Analysis of the Standard of Fair Use in Copyright Law – “The Authors Guild, Inc. v. Google Inc” Case

Abstract

These days, many people have an interest in copyright and copyright infringement so it could be a meaningful study to know the copyright law and the restriction of the copyright. The author of works has several rights under ‘Copyright Law’ and the rights are restricted by special provisions and a general provision. This study looked into a general provision, ‘Fair Use’ of Korea and United States. It’s not easy to apply the provision because of its vagueness so, ‘Copyright Law’ of two nations stipulated standards of ‘Fair Use’. In order to understand the criterions, this study examines “The Authors Guild, Inc. v. Google, Inc.” case and annotates the case.

 

. Introduction

These days, many people have interest in copyright and the infringement of copyright. Respecting copyright means that the author shall hold the rights under Articles 11 through 13 and the rights falling under Articles 16 through 22 of ‘Copyright Law’. The former are about the author’s “moral right” such as the right of disclosure, the right of attribution, and the right of integrity, while the latter are about the author’s “property rights” like the right of reproduction, the right of public performance, the right of public transmission, the right of exhibition, the right of distribution, the right of lease, and the right of production of derivative works.

All of these rights are, however, not protected absolutely. Under ‘Copyright Law’, there are several restrictions such as the special provisions and the general provision. The special provisions apply in each case and they are stipulated Article 23 through 35-2[1] on Copyright Law. The general provisions are applied in each case except as provided in Articles 23 through 35-2 and 101-3 through 101-5[2], and it stipulated on Article 35-3 under ‘Copyright Law’. Article 35-3 is about ‘Fair Use of Works’ and it allows a person to use other’s work for the purpose of coverage, criticism, education, or research, etc. when he/she does not unduly harm an author’s legitimate profits without conflicting with the usual method of using the work.[3]

‘Fair Use of works’ is the important concept to reconcile the rights of authors and the purpose of ‘Copyright Law’, which is the improvement and development of culture and related industries. Nevertheless, ‘Fair Use’ is vague to be applied to real cases without more specific standards, so it is necessary to analyze the standards of this term. For this reason, this study analyzes the standards of ‘Fair Use’ through “The Authors Guild, Inc. v. Google Inc” case.

 

. The Form of ‘Fair Use’ Provided by Copyright Law of Korea and Copyright Law of the United States

 

  1. ‘Fair Use’ under Copyright Law of Korea

As mentioned above, Article 35-3 (1) of ‘Copyright Law’ allows a person to use other’s work for the purpose of coverage, criticism, education, or research, etc. when he/she does not unduly harm an author’s legitimate profits without conflicting with the usual method of using works, etc[4]. Also, Article 35-3 (2) stipulates the criterion to determine whether an act of a user conforms to Article 35-3 (1). The criterion is comprised of the purpose and characters of use, types and uses of works, the proportions of used parts in the entire works, their importance, and the influence of the use of the work over the current market, value, potential market or value of such works, etc[5]. A full provision of Article 35 is as follows:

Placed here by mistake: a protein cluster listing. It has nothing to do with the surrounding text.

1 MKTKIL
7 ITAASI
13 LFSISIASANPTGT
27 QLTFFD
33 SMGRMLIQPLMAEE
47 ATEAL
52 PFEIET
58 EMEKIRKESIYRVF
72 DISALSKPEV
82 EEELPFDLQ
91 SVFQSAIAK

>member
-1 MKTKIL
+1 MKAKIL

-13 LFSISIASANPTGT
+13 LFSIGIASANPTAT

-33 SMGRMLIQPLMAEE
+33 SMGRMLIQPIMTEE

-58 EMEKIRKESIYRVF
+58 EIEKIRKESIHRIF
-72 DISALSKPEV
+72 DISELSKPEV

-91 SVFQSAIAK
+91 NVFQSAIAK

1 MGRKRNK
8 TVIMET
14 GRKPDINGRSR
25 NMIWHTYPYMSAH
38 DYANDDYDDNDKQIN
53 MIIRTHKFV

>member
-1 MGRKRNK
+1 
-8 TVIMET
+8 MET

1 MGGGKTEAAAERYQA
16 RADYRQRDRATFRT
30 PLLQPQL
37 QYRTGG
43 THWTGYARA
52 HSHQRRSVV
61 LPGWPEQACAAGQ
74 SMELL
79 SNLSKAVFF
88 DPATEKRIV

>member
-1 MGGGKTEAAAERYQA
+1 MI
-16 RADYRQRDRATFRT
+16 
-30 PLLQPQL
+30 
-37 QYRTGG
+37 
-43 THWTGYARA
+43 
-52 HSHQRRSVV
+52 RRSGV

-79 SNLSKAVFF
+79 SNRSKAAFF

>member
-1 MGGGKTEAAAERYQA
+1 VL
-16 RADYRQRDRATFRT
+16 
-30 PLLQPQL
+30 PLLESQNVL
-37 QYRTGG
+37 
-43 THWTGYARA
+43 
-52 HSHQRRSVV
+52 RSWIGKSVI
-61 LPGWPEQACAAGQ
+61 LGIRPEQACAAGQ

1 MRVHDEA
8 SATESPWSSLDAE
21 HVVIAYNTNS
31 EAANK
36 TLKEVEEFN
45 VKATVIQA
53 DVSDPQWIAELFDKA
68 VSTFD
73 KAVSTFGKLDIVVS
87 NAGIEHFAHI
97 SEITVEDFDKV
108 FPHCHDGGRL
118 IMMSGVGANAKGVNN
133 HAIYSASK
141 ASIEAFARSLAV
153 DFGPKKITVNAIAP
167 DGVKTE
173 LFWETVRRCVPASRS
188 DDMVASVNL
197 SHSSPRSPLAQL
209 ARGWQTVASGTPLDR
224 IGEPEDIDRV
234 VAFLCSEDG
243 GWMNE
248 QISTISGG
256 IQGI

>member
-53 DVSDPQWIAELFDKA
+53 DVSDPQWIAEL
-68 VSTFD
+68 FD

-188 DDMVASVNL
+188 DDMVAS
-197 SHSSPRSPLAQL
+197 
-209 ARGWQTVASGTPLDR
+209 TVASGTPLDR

Article 35-3 (Fair Use of Works, etc)

(1) Except as provided in Articles 23 through 35-2 and 101-3 through 101-5, where a person does not unduly harm an author’s legitimate profits without conflicting with the usual method of using works, etc., he/she may use such work for the purposes of coverage, criticism, education, or research, etc.

(2) In determining whether an act of using works, etc. falls under paragraph (1), the following matters shall be considered:

1. Purposes and characters of use, such as for-profit or non-profit;

2. Types and uses of works;

3. Proportions of used parts in the entire works, etc. and their importance;

4. Influence of the use of works, etc. over the current market or value or potential market or value of such works, etc.

 

  1. ‘Fair Use’ under Copyright Law of the United States

The provision of sections 107 allows the fair use of a copyrighted work, including such use as by reproduction in copies, phonorecords or by any other means specified by that section, for purposes such as criticism, comment, news reporting, teaching (including multiple copies for classroom use), scholarship, or research, and the fair use is not an infringement of copyright. Moreover, the standard to determine whether a use of a copyrighted work is fair use or not is prescribed by Article 107[6]. The criterion is comprised of the purpose and character of the use, including whether such use is of a commercial nature, whether it is for nonprofit educational purpose, the nature of the copyrighted work, the amount and substantiality of the portion used in relation to the copy righted work as a whole, and the effect of the use upon the potential market for or value of the copyrighted work. A full provision of Article 107 is as follows:

 

Article 107 (Limitations on exclusive rights : Fair use)